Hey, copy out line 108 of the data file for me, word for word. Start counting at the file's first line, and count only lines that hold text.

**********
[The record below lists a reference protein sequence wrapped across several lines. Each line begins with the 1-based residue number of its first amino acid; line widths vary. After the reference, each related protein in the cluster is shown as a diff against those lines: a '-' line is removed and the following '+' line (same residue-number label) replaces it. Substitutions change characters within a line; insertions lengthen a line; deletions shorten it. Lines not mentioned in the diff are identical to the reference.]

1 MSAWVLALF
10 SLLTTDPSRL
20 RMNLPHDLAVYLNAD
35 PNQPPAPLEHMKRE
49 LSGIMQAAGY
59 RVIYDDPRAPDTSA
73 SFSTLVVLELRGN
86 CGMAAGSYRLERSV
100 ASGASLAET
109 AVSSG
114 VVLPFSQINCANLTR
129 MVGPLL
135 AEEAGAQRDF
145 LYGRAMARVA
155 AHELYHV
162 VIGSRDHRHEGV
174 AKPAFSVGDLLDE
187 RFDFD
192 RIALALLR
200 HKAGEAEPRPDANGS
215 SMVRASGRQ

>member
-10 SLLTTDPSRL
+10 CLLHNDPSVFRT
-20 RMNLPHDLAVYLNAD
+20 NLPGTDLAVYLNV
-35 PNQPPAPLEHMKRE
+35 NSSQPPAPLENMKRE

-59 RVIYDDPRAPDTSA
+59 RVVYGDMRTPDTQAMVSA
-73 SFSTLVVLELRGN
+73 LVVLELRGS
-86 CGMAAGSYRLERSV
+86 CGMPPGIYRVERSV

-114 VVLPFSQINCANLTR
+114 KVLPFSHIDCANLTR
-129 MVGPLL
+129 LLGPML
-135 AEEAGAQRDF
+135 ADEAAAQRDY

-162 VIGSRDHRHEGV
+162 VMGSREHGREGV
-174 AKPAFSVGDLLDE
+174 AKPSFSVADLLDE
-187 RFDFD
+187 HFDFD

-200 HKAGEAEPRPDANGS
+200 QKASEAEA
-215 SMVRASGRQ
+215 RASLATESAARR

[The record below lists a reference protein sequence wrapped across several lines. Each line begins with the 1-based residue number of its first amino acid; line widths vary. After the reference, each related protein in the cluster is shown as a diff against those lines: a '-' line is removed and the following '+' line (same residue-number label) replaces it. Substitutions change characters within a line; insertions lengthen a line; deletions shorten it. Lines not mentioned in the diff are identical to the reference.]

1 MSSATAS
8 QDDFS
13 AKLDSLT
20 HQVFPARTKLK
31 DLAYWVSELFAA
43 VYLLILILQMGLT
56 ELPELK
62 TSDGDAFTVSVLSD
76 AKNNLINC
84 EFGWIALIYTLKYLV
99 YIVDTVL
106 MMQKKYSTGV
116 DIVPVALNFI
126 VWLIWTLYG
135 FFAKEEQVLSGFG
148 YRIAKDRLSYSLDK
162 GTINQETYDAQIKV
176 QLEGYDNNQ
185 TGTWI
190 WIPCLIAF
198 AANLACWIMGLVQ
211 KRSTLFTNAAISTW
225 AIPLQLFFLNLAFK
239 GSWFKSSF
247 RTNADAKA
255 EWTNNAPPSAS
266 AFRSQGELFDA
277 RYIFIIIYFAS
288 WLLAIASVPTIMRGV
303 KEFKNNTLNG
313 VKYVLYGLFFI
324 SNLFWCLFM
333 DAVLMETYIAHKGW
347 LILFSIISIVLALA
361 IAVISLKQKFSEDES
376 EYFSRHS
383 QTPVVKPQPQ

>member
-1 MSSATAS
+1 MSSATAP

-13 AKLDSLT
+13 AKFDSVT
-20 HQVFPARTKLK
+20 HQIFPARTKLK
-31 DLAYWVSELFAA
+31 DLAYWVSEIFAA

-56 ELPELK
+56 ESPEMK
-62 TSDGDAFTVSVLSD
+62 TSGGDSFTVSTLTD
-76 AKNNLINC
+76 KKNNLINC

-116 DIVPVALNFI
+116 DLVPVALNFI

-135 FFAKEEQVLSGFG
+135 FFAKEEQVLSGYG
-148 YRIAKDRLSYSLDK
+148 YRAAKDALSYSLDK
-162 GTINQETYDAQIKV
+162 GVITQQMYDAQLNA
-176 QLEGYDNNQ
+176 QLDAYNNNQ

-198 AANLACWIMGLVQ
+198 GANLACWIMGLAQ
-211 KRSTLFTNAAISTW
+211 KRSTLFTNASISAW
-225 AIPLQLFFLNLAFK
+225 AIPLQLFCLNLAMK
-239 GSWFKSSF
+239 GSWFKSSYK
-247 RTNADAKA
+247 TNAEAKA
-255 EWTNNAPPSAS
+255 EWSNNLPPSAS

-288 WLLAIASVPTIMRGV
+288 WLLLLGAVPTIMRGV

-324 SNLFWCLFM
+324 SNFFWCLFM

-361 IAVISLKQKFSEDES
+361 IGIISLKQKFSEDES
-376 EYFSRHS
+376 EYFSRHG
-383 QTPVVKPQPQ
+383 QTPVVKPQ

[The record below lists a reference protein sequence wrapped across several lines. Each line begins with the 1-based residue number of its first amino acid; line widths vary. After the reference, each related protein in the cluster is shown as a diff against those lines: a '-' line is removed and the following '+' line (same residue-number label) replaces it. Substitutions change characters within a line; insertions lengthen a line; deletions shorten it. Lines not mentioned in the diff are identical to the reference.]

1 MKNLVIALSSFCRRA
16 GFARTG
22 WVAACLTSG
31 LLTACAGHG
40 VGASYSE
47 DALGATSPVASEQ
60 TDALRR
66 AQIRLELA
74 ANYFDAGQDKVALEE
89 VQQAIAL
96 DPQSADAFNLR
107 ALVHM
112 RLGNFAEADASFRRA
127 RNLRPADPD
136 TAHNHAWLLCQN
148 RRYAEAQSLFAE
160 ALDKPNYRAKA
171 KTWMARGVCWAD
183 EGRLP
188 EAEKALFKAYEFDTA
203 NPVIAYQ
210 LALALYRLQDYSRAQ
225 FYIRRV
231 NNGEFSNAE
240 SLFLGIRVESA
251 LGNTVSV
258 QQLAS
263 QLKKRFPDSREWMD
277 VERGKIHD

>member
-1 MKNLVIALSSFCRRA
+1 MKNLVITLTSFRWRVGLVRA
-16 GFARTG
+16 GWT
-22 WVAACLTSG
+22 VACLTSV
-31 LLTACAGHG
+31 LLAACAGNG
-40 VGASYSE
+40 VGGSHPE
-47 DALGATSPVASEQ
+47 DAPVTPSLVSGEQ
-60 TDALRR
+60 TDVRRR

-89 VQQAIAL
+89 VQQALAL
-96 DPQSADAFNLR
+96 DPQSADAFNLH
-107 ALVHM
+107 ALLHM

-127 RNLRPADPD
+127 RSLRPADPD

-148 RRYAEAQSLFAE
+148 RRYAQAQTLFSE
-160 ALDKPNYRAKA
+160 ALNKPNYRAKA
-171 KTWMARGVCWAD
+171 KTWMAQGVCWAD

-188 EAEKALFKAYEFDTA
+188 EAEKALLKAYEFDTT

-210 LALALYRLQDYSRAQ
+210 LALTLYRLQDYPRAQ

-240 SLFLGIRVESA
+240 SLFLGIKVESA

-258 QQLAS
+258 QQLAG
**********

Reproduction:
+135 FFAKEEQVLSGYG